After the trauma of St James’ Park it would have been nice to have cruised home to a comfortable win – a boring but comfortable 1-0 would have sufficed.
But no. Not City.
For all of the much discussed faults of this iteration of Norwich City it is anything but boring and when the Alex Neil era finally comes to an end and the journos offer their final summation, ‘dull’ and ‘mundane’ are unlikely to feature.
And at least we came out on the right side yesterday. While Wolves don’t possess the same quality as Newcastle – and weren’t good enough to exploit the jangling nerves and the wavering belief – there was, this time round, some good old fashioned guts on display.
That Timm Klose was there to steward and head and block in those nervous closing minutes was probably the decisive factor, but it was a rousing collective effort; one that was much needed after the trauma of midweek.
To have thrown away another lead in a game that should have been long dead and buried would have been mortifying ahead of another international break, and the impact of said hammer blow on the psyche of management and players would have had a potentially long-term effect.
But, against the backdrop of a half-empty (but still angry) Molineux, City prevailed and have returned to second-place in the Championship table while still trundling along in second gear.
It was a performance that, as is typical of a side that’s yet to really ‘click’, was not without errors and indecision but equally was one that had a couple of first-half chances been taken – and there was a positive glut of them – would have taken the game out of the reach of the Old Gold.
And it was telling that, in a less than ideal scenario, the best Wolves had to offer wasn’t enough; even when faced with, as Sky’s commentary team hinted endlessly, a City defence riddled with self-doubt.
In the Premier League the chances that came and went unconverted would have been sufficient to consign us to defeat – but the Championship is a very different beast. Another opportunity invariably comes along.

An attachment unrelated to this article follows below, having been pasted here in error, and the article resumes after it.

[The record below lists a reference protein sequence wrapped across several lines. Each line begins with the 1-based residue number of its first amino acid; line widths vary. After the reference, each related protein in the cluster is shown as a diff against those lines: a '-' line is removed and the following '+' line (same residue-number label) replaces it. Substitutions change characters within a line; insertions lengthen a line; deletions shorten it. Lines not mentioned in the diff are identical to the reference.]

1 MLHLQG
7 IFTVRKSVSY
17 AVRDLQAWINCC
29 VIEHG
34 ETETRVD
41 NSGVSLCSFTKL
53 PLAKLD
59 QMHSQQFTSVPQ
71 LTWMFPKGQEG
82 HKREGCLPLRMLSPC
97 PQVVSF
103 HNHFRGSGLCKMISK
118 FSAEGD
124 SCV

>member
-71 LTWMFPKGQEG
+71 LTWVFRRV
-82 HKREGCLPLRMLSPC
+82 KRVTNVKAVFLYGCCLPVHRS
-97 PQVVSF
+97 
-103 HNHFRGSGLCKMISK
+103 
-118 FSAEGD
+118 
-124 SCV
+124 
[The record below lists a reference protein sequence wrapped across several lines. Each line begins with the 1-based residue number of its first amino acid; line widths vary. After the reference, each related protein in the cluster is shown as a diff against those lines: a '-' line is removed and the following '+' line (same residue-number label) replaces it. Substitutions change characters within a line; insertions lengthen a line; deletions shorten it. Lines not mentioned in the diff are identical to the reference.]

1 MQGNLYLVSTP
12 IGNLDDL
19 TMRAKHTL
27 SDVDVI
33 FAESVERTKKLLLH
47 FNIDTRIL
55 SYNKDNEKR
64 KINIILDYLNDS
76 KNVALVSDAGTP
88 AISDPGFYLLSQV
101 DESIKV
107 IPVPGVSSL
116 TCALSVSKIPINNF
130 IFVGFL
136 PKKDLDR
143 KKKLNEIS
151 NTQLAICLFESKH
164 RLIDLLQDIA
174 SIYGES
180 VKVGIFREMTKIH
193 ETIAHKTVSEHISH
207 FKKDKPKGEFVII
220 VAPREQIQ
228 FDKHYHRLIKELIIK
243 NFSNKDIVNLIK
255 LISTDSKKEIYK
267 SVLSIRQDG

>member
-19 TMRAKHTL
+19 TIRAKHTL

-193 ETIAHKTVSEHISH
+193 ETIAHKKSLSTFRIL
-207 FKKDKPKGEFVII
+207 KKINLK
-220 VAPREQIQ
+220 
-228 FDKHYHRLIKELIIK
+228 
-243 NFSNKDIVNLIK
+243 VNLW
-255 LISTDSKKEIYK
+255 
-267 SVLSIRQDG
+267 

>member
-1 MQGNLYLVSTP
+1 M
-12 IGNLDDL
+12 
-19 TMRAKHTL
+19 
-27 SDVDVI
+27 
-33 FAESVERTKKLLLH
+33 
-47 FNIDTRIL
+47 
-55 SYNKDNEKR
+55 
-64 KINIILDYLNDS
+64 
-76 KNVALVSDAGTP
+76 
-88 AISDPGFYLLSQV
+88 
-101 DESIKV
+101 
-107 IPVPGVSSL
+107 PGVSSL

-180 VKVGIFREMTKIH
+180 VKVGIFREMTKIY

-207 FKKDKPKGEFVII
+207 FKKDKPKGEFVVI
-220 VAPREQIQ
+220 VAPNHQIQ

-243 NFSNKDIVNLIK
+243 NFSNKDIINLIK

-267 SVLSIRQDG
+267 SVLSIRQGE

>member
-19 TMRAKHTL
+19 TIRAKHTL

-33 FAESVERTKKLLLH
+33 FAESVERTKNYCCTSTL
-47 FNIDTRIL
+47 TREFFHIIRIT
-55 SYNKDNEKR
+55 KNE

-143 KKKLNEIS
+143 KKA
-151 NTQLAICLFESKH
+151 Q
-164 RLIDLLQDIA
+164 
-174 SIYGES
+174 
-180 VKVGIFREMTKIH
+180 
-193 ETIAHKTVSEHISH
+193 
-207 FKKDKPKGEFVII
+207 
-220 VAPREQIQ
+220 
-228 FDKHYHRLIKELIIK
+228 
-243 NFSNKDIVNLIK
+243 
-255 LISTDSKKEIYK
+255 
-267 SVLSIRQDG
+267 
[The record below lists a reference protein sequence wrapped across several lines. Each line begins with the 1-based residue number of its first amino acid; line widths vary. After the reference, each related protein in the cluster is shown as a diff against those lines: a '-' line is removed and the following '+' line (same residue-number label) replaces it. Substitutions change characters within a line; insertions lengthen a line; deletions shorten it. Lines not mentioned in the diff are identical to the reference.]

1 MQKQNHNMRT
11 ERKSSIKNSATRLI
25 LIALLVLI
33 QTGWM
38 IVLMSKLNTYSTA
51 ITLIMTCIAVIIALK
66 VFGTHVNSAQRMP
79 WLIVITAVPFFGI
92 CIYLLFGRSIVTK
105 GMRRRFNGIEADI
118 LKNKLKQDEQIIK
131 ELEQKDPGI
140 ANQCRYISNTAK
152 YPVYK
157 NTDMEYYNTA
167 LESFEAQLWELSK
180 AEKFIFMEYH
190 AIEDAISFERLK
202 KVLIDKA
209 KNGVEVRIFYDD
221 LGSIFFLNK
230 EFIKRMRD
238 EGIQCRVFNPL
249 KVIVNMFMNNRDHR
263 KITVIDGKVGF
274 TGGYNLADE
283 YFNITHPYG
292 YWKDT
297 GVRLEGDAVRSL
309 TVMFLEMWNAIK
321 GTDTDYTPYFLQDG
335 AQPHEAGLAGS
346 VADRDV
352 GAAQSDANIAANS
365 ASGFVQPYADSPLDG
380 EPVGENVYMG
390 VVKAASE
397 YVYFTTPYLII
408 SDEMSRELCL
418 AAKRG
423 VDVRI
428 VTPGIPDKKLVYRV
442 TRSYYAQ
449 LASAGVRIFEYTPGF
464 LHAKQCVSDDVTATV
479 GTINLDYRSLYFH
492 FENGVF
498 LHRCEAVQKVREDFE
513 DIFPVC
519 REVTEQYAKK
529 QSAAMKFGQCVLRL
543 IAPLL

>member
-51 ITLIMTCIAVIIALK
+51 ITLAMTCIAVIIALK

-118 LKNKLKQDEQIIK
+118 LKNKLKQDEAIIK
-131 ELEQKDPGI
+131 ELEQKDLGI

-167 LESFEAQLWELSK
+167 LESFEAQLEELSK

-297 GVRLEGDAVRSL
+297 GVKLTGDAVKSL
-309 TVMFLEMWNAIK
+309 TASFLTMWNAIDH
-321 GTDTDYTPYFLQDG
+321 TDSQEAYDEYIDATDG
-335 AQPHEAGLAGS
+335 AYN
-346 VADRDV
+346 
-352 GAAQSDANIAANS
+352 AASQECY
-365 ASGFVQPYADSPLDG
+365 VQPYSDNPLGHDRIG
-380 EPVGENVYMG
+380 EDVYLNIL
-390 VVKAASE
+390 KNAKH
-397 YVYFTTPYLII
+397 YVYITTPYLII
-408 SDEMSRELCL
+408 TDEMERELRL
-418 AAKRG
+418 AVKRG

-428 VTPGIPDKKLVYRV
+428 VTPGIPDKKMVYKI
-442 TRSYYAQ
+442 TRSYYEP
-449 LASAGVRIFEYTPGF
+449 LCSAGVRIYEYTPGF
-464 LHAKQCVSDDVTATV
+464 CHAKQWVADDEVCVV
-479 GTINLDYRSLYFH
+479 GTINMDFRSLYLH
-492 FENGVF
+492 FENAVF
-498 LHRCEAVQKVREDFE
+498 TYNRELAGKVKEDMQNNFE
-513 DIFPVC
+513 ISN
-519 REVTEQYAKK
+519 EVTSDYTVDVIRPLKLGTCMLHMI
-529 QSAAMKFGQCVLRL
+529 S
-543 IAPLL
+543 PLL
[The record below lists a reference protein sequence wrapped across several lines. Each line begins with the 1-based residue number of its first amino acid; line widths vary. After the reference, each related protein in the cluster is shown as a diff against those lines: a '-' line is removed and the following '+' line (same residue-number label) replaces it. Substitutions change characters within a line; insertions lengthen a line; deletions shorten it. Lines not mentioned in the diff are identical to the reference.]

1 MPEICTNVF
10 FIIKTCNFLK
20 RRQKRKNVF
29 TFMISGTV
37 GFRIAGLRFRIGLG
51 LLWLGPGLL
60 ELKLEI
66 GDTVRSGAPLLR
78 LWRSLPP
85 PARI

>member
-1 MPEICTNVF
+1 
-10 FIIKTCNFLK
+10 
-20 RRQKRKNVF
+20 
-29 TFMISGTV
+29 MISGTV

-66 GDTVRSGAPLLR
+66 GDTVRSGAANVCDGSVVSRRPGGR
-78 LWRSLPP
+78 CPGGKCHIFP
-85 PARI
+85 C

Messrs Hoolahan, Jerome, Dorrans, Brady, Dorrans and Murphy (Ja) all passed up presentable opportunities to add to their season’s tally, the latter’s in sitter territory, but with City having roared out of the blocks in unfamiliar fashion there was an element of comfort as they went about their business before half-time.
And after a tricky few weeks, during which his belief in front of goal appeared to dip, Cameron Jerome’s swagger has returned.
Buoyed by that fine effort at St James’ Park, the character that bullied Daniel Ayala so beautifully at Wembley appears to be back and with a goal ratio of only just under one in two looks again capable of plundering the 20 goals he did in 2014/15.
And to think how we agonised all summer over signing a ’20-goal’ striker.
Interestingly, an unseen side of Jerome revealed itself in the pre-Molineux presser at Colney when he spoke in glowing terms of Jacob Murphy’s hot scoring streak and the small role he’s played in it by encouraging the youngster. For all the talk of leaders or lack of them in City ranks, it seems Jerome plays his own part in literally leading the side from the front.
And there was certainly do doubting his dominance in the air as he brushed aside a powder-puff challenge to head powerfully past Carl Ikeme; Wes’s beautifully driven, first-time cross offering him the ideal opportunity to give City the early lead.
That we had to wait 71 minutes for number two was a disappointment, particularly as Wolves finally found some momentum in the second period but when it finally arrived Robbie Brady’s exquisite left-foot curler – after some fine hold-up play from Jerome – looked to be have secured the points.
By his manager’s admission, Brady has struggled to hit the heights this season – possibly borne of a Euro 2016 hangover – but the signs are good and to see him using that left foot again to such good effect bodes well.
There’s been much talk of City operating at only 70-75 per cent right now – if/when Brady joins the party for good, it will add another 10+ and could be the difference between the top two or otherwise.
That Dave Edwards was given the freedom of the City penalty area to give the hosts a sniff was horribly inevitable – and for all Ivo Pinto’s impressive forward forays, he does need to offer better support to his centre-backs – but when crunch time arrived Nouha Dicko thankfully, on this occasion, fluffed his lines.
To have then seen it out in such dogged fashion will have allayed a few fears about bottle and brittleness, and it’s good for once to enter an international break off the back of a win.
The final word is my dad’s: “Don’t let them tell you otherwise boy, at this level we’re a good side“.
And that’ll do for me.